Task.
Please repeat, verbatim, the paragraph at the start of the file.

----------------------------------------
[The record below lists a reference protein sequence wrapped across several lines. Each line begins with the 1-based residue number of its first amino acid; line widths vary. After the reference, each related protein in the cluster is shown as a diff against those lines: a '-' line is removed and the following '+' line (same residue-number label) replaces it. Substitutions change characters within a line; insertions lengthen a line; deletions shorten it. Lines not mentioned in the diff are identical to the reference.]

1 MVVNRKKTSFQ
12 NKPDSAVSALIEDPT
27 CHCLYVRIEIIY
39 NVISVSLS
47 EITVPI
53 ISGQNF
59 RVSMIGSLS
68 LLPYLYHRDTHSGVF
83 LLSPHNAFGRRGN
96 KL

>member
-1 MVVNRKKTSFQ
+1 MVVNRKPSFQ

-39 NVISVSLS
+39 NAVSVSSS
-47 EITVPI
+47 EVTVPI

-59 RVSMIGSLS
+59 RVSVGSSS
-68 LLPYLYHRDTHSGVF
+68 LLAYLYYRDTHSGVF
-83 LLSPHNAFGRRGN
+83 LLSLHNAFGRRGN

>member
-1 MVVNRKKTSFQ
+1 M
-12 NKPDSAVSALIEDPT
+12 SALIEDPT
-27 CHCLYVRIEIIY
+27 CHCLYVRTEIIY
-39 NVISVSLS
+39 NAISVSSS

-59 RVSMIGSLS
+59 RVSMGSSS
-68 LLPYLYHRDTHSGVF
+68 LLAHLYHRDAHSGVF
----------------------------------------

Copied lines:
[The record below lists a reference protein sequence wrapped across several lines. Each line begins with the 1-based residue number of its first amino acid; line widths vary. After the reference, each related protein in the cluster is shown as a diff against those lines: a '-' line is removed and the following '+' line (same residue-number label) replaces it. Substitutions change characters within a line; insertions lengthen a line; deletions shorten it. Lines not mentioned in the diff are identical to the reference.]